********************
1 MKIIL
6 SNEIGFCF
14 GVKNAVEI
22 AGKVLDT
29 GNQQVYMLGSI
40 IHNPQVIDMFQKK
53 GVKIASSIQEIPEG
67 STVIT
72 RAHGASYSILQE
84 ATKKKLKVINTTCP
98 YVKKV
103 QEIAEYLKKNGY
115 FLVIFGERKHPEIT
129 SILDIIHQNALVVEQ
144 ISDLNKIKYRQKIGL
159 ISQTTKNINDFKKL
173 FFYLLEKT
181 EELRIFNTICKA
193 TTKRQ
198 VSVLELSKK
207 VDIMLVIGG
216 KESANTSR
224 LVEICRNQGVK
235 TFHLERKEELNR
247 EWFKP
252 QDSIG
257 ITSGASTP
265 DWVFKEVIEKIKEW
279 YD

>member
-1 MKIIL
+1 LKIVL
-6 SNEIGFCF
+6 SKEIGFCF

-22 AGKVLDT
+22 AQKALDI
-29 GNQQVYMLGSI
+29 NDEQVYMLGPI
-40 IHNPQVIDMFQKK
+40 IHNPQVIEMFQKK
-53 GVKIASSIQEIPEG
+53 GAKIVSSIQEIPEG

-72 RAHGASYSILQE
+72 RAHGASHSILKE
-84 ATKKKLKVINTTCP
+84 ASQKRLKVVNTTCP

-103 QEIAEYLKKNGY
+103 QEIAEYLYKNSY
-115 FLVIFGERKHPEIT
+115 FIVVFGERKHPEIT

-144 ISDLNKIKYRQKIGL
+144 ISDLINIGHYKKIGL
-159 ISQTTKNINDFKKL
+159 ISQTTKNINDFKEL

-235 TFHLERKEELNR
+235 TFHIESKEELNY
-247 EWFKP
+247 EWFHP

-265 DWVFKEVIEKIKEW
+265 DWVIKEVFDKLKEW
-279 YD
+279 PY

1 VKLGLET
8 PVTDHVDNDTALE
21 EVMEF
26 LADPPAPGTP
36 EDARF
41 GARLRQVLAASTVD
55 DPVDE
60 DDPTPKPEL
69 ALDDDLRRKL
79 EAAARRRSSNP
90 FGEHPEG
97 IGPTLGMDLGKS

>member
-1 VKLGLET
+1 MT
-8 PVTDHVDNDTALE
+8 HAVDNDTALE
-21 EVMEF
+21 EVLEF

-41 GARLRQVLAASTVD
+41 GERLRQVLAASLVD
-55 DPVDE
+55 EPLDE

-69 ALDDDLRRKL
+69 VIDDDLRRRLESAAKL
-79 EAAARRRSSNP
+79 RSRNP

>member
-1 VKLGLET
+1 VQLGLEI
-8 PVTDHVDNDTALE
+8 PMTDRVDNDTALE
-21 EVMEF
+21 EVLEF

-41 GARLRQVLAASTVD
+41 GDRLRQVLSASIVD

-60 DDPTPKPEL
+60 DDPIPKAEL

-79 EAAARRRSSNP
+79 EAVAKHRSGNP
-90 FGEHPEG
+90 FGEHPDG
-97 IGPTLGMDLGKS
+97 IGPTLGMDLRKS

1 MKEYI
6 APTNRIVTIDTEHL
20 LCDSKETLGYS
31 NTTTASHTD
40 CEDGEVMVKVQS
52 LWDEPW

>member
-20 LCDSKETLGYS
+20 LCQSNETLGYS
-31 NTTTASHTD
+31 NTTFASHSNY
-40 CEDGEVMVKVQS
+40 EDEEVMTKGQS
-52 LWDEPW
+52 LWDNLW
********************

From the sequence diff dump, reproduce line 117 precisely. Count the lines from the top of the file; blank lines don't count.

+31 NTTFASHSNY